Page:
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* Strategy minister joins finmin in testing waters on tax
* Japan in fiscal bind due to large debt burden
By Stanley White
TOKYO, Feb 16 (Reuters) - Japan’s national strategy minister joined the finance minister on Tuesday in paving the way for debate on the politically sensitive sales tax, suggesting the government may consider raising it to pay for welfare spending.
Prime Minister Yukio Hatoyama, who took office in September after a landslide election victory, reiterated on Monday that he wants to keep his pledge to not raise the tax until the next general election for parliament’s lower house, which must be held by late 2013.
Many analysts say the government may have no choice but to raise the consumption tax, now 5 percent, to make up for falling overall tax revenues and a likely rise in spending due to an ageing population and the introduction of allowances for households with children.
“It’s common sense to debate the tax system, including the consumption tax,” National Strategy Minister Yoshito Sengoku told reporters on Tuesday after a cabinet meeting.
Sengoku, responsible for long-term growth and fiscal discipline strategies, echoed comments made by Finance Minister Naoto Kan on Monday and Sunday, when he said the government would start debating tax reform in March. [ID:nTOE60609M]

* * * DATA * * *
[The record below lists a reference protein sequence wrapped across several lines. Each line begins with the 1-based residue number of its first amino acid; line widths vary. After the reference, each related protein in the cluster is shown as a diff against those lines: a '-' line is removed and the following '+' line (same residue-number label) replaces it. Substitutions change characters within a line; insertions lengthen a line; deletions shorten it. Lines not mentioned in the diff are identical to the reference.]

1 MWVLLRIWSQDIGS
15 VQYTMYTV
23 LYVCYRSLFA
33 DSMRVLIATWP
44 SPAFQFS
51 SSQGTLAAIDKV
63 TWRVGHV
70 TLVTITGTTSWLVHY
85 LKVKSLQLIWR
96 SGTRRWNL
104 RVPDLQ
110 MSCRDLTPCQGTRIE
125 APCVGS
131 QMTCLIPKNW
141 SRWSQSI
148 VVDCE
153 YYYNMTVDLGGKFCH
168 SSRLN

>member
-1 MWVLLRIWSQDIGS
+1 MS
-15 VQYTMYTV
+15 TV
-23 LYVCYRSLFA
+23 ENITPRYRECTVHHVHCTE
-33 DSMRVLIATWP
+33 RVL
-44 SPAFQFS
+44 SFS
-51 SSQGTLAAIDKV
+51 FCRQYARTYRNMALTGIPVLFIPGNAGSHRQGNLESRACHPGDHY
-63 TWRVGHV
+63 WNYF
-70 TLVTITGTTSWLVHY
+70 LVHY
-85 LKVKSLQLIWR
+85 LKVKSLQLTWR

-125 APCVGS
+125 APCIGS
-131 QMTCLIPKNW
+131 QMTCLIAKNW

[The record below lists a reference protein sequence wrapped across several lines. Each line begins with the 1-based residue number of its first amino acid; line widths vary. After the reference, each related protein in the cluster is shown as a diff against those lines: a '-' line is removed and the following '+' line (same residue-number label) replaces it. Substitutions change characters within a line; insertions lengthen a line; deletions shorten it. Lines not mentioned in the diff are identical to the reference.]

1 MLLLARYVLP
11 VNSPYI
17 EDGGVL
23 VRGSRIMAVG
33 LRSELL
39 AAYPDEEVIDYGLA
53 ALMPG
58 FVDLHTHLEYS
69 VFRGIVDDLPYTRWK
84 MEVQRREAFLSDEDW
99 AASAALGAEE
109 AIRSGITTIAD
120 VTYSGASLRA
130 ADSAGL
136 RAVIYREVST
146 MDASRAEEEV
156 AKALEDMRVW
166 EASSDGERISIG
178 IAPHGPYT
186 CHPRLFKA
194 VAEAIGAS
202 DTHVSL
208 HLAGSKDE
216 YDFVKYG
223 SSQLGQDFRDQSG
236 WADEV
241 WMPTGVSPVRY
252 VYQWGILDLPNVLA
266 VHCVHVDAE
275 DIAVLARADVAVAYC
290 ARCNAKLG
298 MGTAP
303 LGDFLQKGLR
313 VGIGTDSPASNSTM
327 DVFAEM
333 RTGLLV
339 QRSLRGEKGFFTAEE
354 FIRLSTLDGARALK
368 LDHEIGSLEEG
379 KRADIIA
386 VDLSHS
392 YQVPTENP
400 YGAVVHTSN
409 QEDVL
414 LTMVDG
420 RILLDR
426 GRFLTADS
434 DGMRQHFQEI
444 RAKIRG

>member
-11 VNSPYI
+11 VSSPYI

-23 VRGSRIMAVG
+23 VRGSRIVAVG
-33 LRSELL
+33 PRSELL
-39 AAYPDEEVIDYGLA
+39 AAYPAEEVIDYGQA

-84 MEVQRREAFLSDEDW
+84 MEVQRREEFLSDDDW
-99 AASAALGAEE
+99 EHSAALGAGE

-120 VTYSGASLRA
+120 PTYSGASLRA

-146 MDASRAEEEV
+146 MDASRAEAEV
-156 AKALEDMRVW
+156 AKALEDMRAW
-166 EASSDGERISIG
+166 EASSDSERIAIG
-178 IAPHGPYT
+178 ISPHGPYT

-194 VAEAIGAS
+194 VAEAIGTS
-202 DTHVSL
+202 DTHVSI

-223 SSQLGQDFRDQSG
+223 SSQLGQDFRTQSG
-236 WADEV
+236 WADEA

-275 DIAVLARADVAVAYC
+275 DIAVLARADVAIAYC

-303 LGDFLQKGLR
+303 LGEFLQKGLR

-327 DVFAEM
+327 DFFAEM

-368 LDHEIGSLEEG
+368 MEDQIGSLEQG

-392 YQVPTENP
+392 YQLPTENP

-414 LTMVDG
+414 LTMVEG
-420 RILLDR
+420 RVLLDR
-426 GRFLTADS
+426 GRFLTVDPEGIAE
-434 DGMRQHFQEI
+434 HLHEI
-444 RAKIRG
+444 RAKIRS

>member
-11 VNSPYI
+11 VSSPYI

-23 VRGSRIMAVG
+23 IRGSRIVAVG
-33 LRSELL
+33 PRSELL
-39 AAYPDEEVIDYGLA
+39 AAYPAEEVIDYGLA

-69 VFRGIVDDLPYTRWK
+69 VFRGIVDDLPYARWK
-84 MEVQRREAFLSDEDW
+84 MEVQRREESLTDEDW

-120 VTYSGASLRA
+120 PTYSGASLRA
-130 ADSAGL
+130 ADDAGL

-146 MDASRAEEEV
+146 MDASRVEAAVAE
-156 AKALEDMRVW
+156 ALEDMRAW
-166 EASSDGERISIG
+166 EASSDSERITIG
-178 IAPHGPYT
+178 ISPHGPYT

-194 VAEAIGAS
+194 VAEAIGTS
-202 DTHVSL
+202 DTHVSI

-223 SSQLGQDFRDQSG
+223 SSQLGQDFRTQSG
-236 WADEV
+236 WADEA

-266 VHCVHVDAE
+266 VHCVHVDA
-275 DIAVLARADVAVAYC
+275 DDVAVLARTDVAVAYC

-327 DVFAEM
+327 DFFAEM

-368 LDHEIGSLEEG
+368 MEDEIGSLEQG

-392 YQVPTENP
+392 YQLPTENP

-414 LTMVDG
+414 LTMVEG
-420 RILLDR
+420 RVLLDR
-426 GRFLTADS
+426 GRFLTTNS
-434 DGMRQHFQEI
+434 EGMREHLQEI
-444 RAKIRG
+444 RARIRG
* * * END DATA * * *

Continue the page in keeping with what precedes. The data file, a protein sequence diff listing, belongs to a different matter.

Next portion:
The new Democratic Party-led government faces a dilemma as it tries to keep Japan’s frail economy afloat without adding to the nation’s public debt, which is already around twice the size of gross domestic product.
The government is unlikely to say it will hike taxes before an upper house election due in mid-2010 for fear of alienating voters, but it still needs to respond to doubts about how it will fund future spending.
The government is expected to fund less than half of its budget for the fiscal year starting on April 1 with tax revenues, which are set to fall behind new debt borrowing for the first time since World War Two.
Rating agency Standard and Poor’s said last month it would cut Japan’s sovereign debt rating unless it produced a credible plan to rein in debt and lift growth in an economy plagued by deflation.
The government has said it will come up with a long-term fiscal plan by June. But analysts doubt it will call for drastic fiscal tightening ahead of the upper house election. (Editing by Michael Watson)